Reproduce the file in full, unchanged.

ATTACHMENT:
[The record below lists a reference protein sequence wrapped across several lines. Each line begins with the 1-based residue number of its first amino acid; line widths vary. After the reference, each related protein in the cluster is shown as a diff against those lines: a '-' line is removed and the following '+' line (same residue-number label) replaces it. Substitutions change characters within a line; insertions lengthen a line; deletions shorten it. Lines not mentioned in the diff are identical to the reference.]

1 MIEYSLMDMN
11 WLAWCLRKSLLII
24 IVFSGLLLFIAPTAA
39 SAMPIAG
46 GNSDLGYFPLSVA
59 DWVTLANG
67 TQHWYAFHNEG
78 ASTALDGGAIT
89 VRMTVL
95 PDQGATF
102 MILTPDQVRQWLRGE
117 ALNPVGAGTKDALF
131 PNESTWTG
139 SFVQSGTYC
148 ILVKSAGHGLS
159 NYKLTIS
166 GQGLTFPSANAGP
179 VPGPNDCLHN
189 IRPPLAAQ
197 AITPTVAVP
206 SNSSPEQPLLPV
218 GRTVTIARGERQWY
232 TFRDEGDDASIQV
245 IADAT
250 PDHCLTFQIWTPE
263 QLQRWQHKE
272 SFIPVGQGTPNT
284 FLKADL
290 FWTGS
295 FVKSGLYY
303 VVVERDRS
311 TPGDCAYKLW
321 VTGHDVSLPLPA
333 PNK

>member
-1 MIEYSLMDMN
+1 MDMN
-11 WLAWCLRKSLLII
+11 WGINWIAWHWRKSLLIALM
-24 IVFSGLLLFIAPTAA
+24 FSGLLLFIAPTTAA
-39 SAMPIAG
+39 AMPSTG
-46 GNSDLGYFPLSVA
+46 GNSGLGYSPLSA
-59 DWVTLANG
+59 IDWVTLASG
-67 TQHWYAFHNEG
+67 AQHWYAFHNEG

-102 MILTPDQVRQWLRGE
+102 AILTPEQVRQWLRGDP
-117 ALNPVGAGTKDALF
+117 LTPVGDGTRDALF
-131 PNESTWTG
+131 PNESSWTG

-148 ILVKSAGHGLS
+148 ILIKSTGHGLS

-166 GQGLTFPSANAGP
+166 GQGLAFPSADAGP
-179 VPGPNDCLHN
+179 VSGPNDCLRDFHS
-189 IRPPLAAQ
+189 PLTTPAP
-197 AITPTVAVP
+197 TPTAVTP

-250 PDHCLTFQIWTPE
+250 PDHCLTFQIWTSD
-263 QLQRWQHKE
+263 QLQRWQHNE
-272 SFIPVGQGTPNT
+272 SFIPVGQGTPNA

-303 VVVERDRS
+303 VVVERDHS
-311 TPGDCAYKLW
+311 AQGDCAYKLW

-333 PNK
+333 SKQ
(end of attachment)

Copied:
[The record below lists a reference protein sequence wrapped across several lines. Each line begins with the 1-based residue number of its first amino acid; line widths vary. After the reference, each related protein in the cluster is shown as a diff against those lines: a '-' line is removed and the following '+' line (same residue-number label) replaces it. Substitutions change characters within a line; insertions lengthen a line; deletions shorten it. Lines not mentioned in the diff are identical to the reference.]

1 MIEYSLMDMN
11 WLAWCLRKSLLII
24 IVFSGLLLFIAPTAA
39 SAMPIAG
46 GNSDLGYFPLSVA
59 DWVTLANG
67 TQHWYAFHNEG
78 ASTALDGGAIT
89 VRMTVL
95 PDQGATF
102 MILTPDQVRQWLRGE
117 ALNPVGAGTKDALF
131 PNESTWTG
139 SFVQSGTYC
148 ILVKSAGHGLS
159 NYKLTIS
166 GQGLTFPSANAGP
179 VPGPNDCLHN
189 IRPPLAAQ
197 AITPTVAVP
206 SNSSPEQPLLPV
218 GRTVTIARGERQWY
232 TFRDEGDDASIQV
245 IADAT
250 PDHCLTFQIWTPE
263 QLQRWQHKE
272 SFIPVGQGTPNT
284 FLKADL
290 FWTGS
295 FVKSGLYY
303 VVVERDRS
311 TPGDCAYKLW
321 VTGHDVSLPLPA
333 PNK

>member
-1 MIEYSLMDMN
+1 MDMN
-11 WLAWCLRKSLLII
+11 WGINWIAWHWRKSLLIALM
-24 IVFSGLLLFIAPTAA
+24 FSGLLLFIAPTTAA
-39 SAMPIAG
+39 AMPSTG
-46 GNSDLGYFPLSVA
+46 GNSGLGYSPLSA
-59 DWVTLANG
+59 IDWVTLASG
-67 TQHWYAFHNEG
+67 AQHWYAFHNEG

-102 MILTPDQVRQWLRGE
+102 AILTPEQVRQWLRGDP
-117 ALNPVGAGTKDALF
+117 LTPVGDGTRDALF
-131 PNESTWTG
+131 PNESSWTG

-148 ILVKSAGHGLS
+148 ILIKSTGHGLS

-166 GQGLTFPSANAGP
+166 GQGLAFPSADAGP
-179 VPGPNDCLHN
+179 VSGPNDCLRDFHS
-189 IRPPLAAQ
+189 PLTTPAP
-197 AITPTVAVP
+197 TPTAVTP

-250 PDHCLTFQIWTPE
+250 PDHCLTFQIWTSD
-263 QLQRWQHKE
+263 QLQRWQHNE
-272 SFIPVGQGTPNT
+272 SFIPVGQGTPNA

-303 VVVERDRS
+303 VVVERDHS
-311 TPGDCAYKLW
+311 AQGDCAYKLW

-333 PNK
+333 SKQ